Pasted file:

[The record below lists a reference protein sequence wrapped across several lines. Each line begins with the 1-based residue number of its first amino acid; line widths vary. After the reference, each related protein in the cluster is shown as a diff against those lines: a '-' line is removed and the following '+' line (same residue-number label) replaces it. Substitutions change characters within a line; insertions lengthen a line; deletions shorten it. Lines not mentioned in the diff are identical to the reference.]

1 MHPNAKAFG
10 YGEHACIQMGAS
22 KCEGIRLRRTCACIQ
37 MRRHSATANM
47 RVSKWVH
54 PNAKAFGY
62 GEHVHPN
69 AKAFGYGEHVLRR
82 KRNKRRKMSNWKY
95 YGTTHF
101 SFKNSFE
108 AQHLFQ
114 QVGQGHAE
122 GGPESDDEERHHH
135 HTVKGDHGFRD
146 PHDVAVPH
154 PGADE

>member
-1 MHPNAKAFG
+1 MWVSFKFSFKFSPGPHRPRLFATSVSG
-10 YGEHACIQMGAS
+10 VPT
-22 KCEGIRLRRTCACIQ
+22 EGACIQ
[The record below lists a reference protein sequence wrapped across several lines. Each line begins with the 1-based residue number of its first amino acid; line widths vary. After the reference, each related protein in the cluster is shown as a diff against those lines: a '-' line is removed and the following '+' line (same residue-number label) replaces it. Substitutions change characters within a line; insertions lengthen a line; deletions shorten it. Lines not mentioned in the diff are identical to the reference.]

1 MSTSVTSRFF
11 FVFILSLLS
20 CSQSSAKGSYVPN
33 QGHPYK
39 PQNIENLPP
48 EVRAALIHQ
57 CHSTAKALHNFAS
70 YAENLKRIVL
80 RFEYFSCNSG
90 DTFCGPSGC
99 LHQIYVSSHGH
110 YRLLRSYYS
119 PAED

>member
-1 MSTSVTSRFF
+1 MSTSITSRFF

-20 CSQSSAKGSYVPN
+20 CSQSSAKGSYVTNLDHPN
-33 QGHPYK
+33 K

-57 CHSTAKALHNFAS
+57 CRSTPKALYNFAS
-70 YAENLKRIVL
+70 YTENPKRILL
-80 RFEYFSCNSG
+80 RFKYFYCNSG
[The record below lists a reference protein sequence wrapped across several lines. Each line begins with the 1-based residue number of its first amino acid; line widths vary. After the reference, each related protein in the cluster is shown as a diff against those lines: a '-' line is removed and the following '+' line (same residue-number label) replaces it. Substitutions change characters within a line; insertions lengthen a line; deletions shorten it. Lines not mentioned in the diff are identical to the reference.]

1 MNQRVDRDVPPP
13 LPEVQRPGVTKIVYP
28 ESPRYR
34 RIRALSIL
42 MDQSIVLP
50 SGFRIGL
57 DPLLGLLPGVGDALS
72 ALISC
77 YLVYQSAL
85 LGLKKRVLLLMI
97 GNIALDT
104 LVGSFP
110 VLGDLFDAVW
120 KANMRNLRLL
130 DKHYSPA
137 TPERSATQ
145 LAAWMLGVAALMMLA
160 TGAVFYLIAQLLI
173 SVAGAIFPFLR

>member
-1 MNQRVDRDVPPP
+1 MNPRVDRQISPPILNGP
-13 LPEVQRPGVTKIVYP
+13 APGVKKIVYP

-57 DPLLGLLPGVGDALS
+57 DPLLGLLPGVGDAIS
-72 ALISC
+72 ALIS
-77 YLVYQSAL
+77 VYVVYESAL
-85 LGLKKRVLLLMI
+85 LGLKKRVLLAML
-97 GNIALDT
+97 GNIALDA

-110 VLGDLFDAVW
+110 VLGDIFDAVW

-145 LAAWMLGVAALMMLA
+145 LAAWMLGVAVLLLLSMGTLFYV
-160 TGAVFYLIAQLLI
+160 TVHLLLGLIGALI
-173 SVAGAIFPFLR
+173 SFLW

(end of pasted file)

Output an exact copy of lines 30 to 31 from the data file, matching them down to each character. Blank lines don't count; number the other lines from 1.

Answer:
33 QGHPYK
39 PQNIENLPP